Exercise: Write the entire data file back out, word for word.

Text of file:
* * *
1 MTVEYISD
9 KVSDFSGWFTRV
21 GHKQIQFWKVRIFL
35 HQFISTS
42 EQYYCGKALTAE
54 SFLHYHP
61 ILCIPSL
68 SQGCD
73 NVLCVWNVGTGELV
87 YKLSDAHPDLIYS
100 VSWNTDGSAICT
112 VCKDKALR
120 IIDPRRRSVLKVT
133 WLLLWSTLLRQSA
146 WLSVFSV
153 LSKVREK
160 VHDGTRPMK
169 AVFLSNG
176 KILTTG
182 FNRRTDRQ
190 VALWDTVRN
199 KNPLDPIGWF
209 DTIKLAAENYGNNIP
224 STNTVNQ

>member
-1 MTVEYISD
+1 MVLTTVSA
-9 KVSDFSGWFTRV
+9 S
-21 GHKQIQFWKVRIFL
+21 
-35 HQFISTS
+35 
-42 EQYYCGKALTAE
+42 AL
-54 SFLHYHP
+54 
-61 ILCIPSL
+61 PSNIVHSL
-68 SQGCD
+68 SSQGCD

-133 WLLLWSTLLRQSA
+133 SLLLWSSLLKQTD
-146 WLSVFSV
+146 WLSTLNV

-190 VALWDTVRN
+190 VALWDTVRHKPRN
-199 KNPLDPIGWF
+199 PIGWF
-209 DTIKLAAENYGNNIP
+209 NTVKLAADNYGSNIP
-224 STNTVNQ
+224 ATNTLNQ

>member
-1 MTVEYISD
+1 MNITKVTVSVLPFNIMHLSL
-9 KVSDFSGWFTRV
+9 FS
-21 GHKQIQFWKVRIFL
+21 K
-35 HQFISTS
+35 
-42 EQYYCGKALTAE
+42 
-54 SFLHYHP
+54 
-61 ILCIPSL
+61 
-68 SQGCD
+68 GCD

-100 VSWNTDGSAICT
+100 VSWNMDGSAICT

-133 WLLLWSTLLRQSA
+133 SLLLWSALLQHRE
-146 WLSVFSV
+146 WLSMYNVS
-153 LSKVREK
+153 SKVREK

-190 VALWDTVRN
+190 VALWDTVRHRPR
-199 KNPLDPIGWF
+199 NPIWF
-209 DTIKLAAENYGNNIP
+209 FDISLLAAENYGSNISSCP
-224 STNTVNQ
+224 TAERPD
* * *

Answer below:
1 MTVEYISD
9 KVSDFSGWFTRV
21 GHKQIQFWKVRIFL
35 HQFISTS
42 EQYYCGKALTAE
54 SFLHYHP
61 ILCIPSL
68 SQGCD
73 NVLCVWNVGTGELV
87 YKLSDAHPDLIYS
100 VSWNTDGSAICT
112 VCKDKALR
120 IIDPRRRSVLKVT
133 WLLLWSTLLRQSA
146 WLSVFSV
153 LSKVREK
160 VHDGTRPMK
169 AVFLSNG
176 KILTTG
182 FNRRTDRQ
190 VALWDTVRN
199 KNPLDPIGWF
209 DTIKLAAENYGNNIP
224 STNTVNQ

>member
-1 MTVEYISD
+1 MVLTTVSA
-9 KVSDFSGWFTRV
+9 S
-21 GHKQIQFWKVRIFL
+21 
-35 HQFISTS
+35 
-42 EQYYCGKALTAE
+42 AL
-54 SFLHYHP
+54 
-61 ILCIPSL
+61 PSNIVHSL
-68 SQGCD
+68 SSQGCD

-133 WLLLWSTLLRQSA
+133 SLLLWSSLLKQTD
-146 WLSVFSV
+146 WLSTLNV

-190 VALWDTVRN
+190 VALWDTVRHKPRN
-199 KNPLDPIGWF
+199 PIGWF
-209 DTIKLAAENYGNNIP
+209 NTVKLAADNYGSNIP
-224 STNTVNQ
+224 ATNTLNQ

>member
-1 MTVEYISD
+1 MNITKVTVSVLPFNIMHLSL
-9 KVSDFSGWFTRV
+9 FS
-21 GHKQIQFWKVRIFL
+21 K
-35 HQFISTS
+35 
-42 EQYYCGKALTAE
+42 
-54 SFLHYHP
+54 
-61 ILCIPSL
+61 
-68 SQGCD
+68 GCD

-100 VSWNTDGSAICT
+100 VSWNMDGSAICT

-133 WLLLWSTLLRQSA
+133 SLLLWSALLQHRE
-146 WLSVFSV
+146 WLSMYNVS
-153 LSKVREK
+153 SKVREK

-190 VALWDTVRN
+190 VALWDTVRHRPR
-199 KNPLDPIGWF
+199 NPIWF
-209 DTIKLAAENYGNNIP
+209 FDISLLAAENYGSNISSCP
-224 STNTVNQ
+224 TAERPD